If the PM's plans to filter the internet go through it seems inevitable that there will be similar infringements seen in the UK. Whilst increased funding to stop the spread of illegal imagery would receive unanimous support, Cameron's current position seems driven by political agenda as he attempts to reduce a massive complex issue to a series of soundbites. As they currently stand, the government's plans would only encourage the possibility of increased surveillance and inadvertent censorship in the UK.

Life and Style
ebookNow available in paperback
ebookA delicious collection of 50 meaty main courses
Latest stories from i100
Have you tried new the Independent Digital Edition apps?
Independent Dating

By clicking 'Search' you
are agreeing to our
Terms of Use.

ES Rentals

    iJobs Job Widget
    iJobs Gadgets & Tech

    Recruitment Genius: Partner Manager - EMEA

    £50000 - £100000 per annum: Recruitment Genius: A Partner Manager is required ...

    Recruitment Genius: Regional Sales Manager - OTE £100,000

    £45000 - £100000 per annum: Recruitment Genius: A Regional Sales Manager is re...

    Recruitment Genius: IT Support Engineer

    £18000 - £22000 per annum: Recruitment Genius: The company provides IT support...

    Recruitment Genius: IT Manager

    £45000 - £55000 per annum: Recruitment Genius: This manager is for a successfu...

    Day In a Page

    Sepp Blatter resignation: The beginning of Fifa's long road to reform?

    Does Blatter's departure mean Fifa will automatically clean up its act?

    Don't bet on it, says Tom Peck
    Charles Kennedy: The baby of the House who grew into a Lib Dem giant

    The baby of the House who grew into a Lib Dem giant

    Charles Kennedy was consistently a man of the centre-left, dedicated to social justice, but was also a champion of liberty and an opponent of the nanny-state, says Baroness Williams
    Syria civil war: The harrowing testament of a five-year-old victim of this endless conflict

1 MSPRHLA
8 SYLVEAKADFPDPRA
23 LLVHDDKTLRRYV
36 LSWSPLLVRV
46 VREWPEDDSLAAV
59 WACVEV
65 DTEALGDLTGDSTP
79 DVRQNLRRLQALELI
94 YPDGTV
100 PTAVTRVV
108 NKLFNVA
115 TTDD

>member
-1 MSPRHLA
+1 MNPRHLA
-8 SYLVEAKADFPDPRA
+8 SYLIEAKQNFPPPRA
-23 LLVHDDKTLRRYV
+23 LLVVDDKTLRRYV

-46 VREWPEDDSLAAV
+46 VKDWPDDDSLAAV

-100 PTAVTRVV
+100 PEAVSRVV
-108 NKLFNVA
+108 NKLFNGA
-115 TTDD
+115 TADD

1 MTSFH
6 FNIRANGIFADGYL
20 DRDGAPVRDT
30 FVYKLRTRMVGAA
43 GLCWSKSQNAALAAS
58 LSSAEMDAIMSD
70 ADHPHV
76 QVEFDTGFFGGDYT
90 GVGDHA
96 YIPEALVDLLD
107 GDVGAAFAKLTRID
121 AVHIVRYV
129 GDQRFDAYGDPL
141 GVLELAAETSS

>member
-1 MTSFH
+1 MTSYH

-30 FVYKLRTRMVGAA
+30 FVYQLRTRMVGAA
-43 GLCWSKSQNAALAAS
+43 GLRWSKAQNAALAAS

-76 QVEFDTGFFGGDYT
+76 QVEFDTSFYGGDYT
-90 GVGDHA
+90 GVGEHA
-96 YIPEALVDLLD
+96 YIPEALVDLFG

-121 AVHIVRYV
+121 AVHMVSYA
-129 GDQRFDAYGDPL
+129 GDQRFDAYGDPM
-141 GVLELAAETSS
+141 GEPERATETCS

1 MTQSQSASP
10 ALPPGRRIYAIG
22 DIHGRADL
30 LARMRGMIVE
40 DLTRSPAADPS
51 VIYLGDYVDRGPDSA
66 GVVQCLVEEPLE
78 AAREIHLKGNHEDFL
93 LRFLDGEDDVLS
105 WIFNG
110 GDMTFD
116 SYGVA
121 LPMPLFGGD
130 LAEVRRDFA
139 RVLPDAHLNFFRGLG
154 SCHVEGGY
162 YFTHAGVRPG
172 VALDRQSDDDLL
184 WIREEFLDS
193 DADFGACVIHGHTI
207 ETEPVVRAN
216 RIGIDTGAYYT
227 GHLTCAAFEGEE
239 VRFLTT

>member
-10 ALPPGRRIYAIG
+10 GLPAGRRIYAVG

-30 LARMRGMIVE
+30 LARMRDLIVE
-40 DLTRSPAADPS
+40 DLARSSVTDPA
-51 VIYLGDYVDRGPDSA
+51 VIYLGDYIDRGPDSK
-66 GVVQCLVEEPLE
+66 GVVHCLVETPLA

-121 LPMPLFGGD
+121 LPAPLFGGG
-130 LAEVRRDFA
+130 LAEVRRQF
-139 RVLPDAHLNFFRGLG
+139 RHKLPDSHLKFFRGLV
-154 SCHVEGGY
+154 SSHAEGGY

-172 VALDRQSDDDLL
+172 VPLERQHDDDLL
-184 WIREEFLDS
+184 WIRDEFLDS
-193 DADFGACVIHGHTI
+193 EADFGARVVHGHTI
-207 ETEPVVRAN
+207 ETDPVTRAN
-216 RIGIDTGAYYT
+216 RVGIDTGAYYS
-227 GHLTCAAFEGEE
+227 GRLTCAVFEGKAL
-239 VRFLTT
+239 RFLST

The harrowing testament of a five-year-old victim of Syria's endless civil war

    Sahar Qanbar lost her mother and brother as civilians and government soldiers fought side by side after being surrounded by brutal Islamist fighters. Robert Fisk visited her
    The future of songwriting: How streaming is changing everything we know about making music

    The future of songwriting

    How streaming is changing everything we know about making music
    William Shemin and Henry Johnson: Jewish and black soldiers receive World War I Medal of Honor amid claims of discrimination

    Recognition at long last

    Jewish and black soldiers who fought in WWI finally receive medals after claims of discrimination
    Beating obesity: The new pacemaker which helps over-eaters

    Beating obesity

    The new pacemaker which helps over-eaters
    9 best women's festival waterproofs

    Ready for rain: 9 best women's festival waterproofs

    These are the macs to keep your denim dry and your hair frizz-free(ish)
    Cycling World Hour Record: Nervous Sir Bradley Wiggins ready for pain as he prepares to go distance

    Wiggins worried

    Nervous Sir Bradley ready for pain as he prepares to attempt cycling's World Hour Record
    Liverpool close in on Milner signing

    Liverpool close in on Milner signing

    Reds baulk at Christian Benteke £32.5m release clause
    On your feet! Spending at least two hours a day standing reduces the risk of heart attacks, cancer and diabetes, according to new research

    On your feet!

    Spending half the day standing 'reduces risk of heart attacks and cancer'
    With scores of surgeries closing, what hope is there for the David Cameron's promise of 5,000 more GPs and a 24/7 NHS?

    The big NHS question

    Why are there so few new GPs when so many want to study medicine?
    Big knickers are back: Thongs ain't what they used to be

    Thongs ain't what they used to be

    Big knickers are back
    Thurston Moore interview

    Thurston Moore interview

    On living in London, Sonic Youth and musical memoirs
    In full bloom

    In full bloom

    Floral print womenswear
    From leading man to Elephant Man, Bradley Cooper is terrific

    From leading man to Elephant Man

    Bradley Cooper is terrific